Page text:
Going back to Capital, at the outset of Chapter One we encounter the commodity, and it is only a few chapters later that we will fully discover its most peculiar manifestation, that is to say, labour-power. In accord with Marx, it is correct to begin with the naturalised and self-evident realm of commodity circulation, in order to render the commodity a curious and unnatural thing indeed. We will not, however, enquire only about what organises these “things”, these objects; but rather — in terms of a gender analysis — we will enquire into these other bodies, human objects, which bumble about in their own “natural” way, and who, like the fetishised commodity, appear to have no history. Yet they surely do.
For at the heart of the commodity form is the dual character of labour — both abstract and concrete — and accordingly, Chapter One of Capital introduces the contradiction between use-value and (exchange) value. This is the contradiction which unfolds from the first pages of Marx’s critique to the very end. Indeed, the split between these two irreconcilable aspects of the commodity form is the guiding thread that allows Marx to trace and disclose all the other contradictory forms that constitute the capitalist mode of production.
Let us summarise briefly this contradiction. On the one hand, the commodity in its aspect as use-value stands, in all its singularity, as a particular object differentiated from the next. It has a definite use which, as Marx claims, is necessary for its production as exchange-value. In addition, because it is singular, it is a single unit, one of many which add up to a sum, a quantity of individual things. It does not amount to a sum of homogeneous labour-time in the abstract, but a sum of concrete individual and separable labours. On the other hand, in its aspect as exchange-value, it represents an aliquot portion of the “total social labour” within society — a quantum of socially necessary labour time, or the average time required for its reproduction.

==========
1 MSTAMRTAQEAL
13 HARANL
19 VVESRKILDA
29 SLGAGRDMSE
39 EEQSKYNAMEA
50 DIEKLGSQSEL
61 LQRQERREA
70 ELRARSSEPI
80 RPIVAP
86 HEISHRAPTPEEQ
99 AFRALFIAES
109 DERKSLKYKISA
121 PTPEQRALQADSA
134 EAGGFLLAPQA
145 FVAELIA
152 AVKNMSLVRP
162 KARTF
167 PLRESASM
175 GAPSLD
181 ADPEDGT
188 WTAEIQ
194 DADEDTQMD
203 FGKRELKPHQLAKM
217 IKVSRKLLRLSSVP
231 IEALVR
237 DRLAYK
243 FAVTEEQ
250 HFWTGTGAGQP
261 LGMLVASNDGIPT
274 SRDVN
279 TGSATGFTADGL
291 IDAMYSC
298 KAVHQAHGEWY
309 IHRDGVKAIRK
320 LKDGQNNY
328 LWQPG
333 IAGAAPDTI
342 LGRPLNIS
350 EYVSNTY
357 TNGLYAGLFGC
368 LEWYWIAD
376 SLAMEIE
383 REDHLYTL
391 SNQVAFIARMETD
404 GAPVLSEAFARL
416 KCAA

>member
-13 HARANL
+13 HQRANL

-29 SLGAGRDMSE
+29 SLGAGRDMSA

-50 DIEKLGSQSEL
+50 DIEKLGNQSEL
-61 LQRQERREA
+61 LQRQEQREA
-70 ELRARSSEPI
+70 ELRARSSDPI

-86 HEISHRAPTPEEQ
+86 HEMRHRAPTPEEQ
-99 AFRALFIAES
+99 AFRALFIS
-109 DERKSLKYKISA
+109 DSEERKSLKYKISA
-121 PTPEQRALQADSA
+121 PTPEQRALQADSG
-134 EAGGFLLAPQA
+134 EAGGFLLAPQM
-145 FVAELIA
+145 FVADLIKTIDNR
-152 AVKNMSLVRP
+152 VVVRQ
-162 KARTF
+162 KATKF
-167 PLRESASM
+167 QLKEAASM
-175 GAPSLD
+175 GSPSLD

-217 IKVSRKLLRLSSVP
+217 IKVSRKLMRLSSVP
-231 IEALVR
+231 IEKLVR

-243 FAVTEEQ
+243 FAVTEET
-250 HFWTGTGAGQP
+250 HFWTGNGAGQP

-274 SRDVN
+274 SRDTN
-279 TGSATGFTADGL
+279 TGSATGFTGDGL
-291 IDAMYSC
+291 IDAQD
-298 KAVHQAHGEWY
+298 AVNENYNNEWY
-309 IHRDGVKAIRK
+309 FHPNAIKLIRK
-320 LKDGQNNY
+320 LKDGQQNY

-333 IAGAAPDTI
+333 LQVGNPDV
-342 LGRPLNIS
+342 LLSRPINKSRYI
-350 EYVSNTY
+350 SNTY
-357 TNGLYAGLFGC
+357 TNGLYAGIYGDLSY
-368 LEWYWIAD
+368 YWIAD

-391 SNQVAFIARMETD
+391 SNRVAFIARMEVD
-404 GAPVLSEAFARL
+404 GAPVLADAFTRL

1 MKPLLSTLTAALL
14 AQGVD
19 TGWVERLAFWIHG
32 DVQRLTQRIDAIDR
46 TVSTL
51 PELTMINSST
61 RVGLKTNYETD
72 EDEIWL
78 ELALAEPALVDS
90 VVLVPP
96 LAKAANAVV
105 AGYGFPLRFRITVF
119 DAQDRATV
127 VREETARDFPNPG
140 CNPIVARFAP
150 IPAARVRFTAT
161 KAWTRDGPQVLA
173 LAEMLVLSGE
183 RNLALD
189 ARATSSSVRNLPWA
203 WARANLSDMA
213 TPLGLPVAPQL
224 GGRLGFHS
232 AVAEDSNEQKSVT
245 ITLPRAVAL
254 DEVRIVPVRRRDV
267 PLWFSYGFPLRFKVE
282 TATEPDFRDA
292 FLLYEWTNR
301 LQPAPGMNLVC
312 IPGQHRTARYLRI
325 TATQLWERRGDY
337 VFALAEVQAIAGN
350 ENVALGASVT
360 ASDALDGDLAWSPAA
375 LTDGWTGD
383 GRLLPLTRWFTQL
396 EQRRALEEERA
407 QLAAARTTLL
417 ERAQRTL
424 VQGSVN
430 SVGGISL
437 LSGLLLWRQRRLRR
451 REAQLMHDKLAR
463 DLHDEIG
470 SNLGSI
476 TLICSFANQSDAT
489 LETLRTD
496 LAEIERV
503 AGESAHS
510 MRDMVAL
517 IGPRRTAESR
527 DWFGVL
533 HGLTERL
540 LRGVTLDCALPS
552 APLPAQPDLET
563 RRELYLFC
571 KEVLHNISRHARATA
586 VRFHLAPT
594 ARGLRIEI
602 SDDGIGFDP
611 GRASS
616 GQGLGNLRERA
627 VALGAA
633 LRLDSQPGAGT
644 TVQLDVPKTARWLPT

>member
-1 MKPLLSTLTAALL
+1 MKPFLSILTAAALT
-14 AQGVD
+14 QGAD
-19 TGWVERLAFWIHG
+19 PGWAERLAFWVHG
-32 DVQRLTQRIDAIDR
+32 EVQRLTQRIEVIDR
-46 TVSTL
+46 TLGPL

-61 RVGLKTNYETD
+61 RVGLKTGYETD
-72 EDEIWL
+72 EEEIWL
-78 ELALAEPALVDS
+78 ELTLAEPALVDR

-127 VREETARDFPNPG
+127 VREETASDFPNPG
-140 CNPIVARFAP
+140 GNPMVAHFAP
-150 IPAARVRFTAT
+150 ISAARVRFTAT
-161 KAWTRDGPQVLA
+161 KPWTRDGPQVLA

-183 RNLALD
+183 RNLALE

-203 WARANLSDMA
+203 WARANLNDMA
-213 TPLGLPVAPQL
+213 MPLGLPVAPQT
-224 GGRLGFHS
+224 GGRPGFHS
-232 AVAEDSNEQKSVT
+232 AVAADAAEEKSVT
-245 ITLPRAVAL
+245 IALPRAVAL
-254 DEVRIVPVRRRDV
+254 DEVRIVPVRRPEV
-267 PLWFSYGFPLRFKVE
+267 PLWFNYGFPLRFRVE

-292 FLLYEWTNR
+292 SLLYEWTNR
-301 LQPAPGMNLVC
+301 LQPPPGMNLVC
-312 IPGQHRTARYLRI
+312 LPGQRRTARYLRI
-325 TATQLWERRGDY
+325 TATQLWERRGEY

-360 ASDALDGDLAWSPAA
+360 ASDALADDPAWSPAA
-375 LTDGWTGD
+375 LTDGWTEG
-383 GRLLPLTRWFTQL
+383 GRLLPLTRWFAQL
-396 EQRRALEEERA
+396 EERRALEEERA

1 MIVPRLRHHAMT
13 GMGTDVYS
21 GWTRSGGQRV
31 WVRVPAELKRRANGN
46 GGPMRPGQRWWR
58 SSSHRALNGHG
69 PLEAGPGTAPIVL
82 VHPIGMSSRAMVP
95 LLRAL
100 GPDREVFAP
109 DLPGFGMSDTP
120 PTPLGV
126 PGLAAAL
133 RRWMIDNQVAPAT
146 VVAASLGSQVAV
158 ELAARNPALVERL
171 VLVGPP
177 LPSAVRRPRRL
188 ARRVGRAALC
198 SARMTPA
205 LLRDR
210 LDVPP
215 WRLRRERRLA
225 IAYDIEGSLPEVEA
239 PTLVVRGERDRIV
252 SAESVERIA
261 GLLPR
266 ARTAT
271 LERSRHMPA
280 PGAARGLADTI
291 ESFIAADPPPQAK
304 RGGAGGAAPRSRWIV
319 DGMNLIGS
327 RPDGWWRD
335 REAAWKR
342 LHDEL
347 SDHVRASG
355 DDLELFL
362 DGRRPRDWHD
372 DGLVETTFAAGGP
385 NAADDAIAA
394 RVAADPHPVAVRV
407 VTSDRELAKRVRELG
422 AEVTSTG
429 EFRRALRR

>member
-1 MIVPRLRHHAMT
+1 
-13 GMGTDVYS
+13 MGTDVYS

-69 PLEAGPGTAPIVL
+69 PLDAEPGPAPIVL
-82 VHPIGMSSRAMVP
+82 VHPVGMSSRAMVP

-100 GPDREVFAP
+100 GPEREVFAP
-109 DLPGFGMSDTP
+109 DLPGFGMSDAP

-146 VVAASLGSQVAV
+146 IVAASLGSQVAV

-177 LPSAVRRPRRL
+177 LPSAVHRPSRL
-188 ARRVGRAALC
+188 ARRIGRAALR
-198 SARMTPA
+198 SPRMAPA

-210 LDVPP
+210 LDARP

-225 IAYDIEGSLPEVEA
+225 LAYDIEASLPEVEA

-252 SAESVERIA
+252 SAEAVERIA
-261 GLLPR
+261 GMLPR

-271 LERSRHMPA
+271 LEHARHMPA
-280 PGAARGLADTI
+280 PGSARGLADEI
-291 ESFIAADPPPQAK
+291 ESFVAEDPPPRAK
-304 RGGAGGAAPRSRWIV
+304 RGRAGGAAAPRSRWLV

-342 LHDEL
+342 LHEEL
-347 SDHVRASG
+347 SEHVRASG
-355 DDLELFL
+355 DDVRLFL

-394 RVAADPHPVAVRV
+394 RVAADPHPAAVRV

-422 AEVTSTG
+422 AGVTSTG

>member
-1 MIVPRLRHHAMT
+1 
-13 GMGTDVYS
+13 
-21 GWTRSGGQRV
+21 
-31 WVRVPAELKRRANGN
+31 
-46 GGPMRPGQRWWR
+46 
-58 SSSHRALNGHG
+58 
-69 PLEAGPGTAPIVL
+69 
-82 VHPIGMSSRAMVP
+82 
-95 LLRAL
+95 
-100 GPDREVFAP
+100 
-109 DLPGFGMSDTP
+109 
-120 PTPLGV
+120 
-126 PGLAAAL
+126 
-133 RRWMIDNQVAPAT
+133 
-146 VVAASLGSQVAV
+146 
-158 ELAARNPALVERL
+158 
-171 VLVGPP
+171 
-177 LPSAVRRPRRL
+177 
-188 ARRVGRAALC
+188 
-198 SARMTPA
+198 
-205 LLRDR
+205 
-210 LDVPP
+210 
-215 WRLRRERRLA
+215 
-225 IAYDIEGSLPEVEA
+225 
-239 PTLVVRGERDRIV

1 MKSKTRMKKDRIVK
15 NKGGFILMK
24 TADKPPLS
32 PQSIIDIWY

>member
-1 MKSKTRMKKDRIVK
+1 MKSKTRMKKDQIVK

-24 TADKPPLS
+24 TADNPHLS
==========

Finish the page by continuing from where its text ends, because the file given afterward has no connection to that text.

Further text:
This contradiction, the contradiction — far from being specific only to “things”— is fundamentally the very condition of being in the world for a proletarian. From this standpoint, the proletarian confronts the world in which the capitalist mode of production prevails as an accumulation of commodities; the proletarian does this as a commodity — and therefore this confrontation is at once a chance meeting between one commodity and another, and at the same time an encounter between subject and object.
This ontological split exists because labour-power is neither a person nor just a commodity. As Marx tells us, the commodity labour-power is peculiar and unlike any other. The peculiarity of the commodity labour-power is what gives it a central place in a mode of production based on value, as the very use-value of labour-power (or living labour capacity) is the source of (exchange-) value. Furthermore, the contradiction between use-value and (exchange) value has additional implications, when we consider the very production and reproduction of labour-powers. This peculiar “production” is specific enough to deserve extra attention, for, as far as we know, at no time does a labour-power roll off an assembly line.
How then is labour-power produced and reproduced? Marx identifies the particularity of the use-value of labour-power. But does he adequately distinguish the production of labour-power from the production of other commodities? He writes:
the labour-time requisite for the production of labour-power reduces itself to that necessary for the production of [its] means of subsistence.5
When raising the problem of the value of labour-power, Marx concludes that it is equal to the labour-time necessary for its production, as is the case for any other commodity. However, in this case, it is mysteriously reduced to the labour-time necessary for the production of the worker’s means of subsistence. But a cart full of “means of subsistence” does not produce labour-power as a ready-made commodity.